July 12, 2021

As an adult, switching careers can feel like a risky move. You may have financial and personal obligations that a younger person doesn’t, like children, a mortgage, medical bills, or student loan debt from a previous degree.

But you also have life experience, wisdom, and reliability. And these traits can make older workers an attractive hire for an industry like hospitality with historically high turnover.

Whether you’re switching from one career to another, or starting your first career now that kids are getting older, here’s how you can successfully enter the culinary industry.

Start With Your Goal

If you’re considering a new career, chances are you have an end goal in mind. This clarity can be a huge advantage to you as an older worker! Some young people jump into a new venture without knowing exactly where they want to end up. With a clear objective, you can chart a path to get there.

Think about the amount of time it will take for you to realistically reach your goal. Some have a very low barrier to entry, like a food blog that you could start today. But if you hope to become an executive chef, it could take several years to reach that level.

Portrait of chef standing with hands behind back

That doesn’t mean it’s a bad career goal for an older worker! It’s simply a factor to take into account as you make your plans for the future. Executive Chef Lance McWhorter, for example, began his culinary career in his 30s after he left the military. He enrolled at Auguste Escoffier School of Culinary Arts at age 39, and now in his 40s he’s winning competitions and owns his own successful restaurant!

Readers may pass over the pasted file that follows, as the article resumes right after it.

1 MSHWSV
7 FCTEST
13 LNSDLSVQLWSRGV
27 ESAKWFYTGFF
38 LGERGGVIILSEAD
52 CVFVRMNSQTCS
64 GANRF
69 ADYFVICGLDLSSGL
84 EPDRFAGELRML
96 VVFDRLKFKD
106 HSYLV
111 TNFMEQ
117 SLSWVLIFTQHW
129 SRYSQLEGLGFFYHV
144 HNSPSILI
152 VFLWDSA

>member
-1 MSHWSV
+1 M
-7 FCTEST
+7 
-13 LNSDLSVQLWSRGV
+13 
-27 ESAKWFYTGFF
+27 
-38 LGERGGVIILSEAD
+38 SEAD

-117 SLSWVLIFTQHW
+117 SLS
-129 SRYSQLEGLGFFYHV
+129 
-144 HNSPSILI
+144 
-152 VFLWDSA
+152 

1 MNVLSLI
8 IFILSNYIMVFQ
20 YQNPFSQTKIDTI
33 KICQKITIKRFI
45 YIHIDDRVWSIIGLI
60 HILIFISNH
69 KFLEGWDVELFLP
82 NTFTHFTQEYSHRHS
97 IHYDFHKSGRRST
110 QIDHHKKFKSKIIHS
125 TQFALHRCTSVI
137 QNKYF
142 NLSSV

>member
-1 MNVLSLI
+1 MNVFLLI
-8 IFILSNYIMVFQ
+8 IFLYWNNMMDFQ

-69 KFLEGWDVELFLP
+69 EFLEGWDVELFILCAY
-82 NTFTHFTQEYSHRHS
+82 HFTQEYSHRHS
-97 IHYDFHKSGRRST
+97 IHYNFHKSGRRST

When you know what your goal is, you can design a path to get there. And that path will usually include education and experience.

Consider Online Culinary School

Getting a culinary education is a great way for older people to start a career in food and cooking. But dropping everything to attend school for six hours a day may not be an option for you, like it could be if you were 18 or 20.

Instead of going the traditional on-campus route, older students may find themselves more comfortable and at ease in online culinary school. Here’s why it’s a great choice for older students.

Happy older woman in apron preparing breakfast, crossed hands

Online Education is Flexible

With an online program, you can study from your own kitchen, in your own time, as long as you meet program deadlines. This flexible model has opened culinary school up to groups that could never have attended an on-campus school, like busy parents, working professionals, and active-duty military and veterans.

We know that life can just get busier as we get older, and that’s why online culinary school is designed to fit into the pockets of time in your schedule. Rhonda Adkins attended Escoffier’s online program in her early 50s while working full-time, running her blog, and raising six children!

And if you’re having trouble finding balance, each online student is assigned a Success Coach. This guide could help you meet these challenges and find solutions that keep you focused on completing your education.

Rhonda Adkins, Food Photographer & Online Culinary Arts graduate“I absolutely loved going through Escoffier. It gave me the opportunity to do something that I’ve really wanted to do. When you have a life and a job, and you just can’t quit and go off to a traditional school – especially at my age. So I loved having the opportunity. It was such a good experience for me.” Rhonda Adkins, Escoffier Online Graduate and Food Photographer

Online Education is More Private

Some older students have concerns about learning new skills next to younger students. A 20-year-old is two years out of high school, so they’re more “in the habit” of going to school. But a 45-year-old could be 27 years out of school. It may take them some time to get back into the swing of things.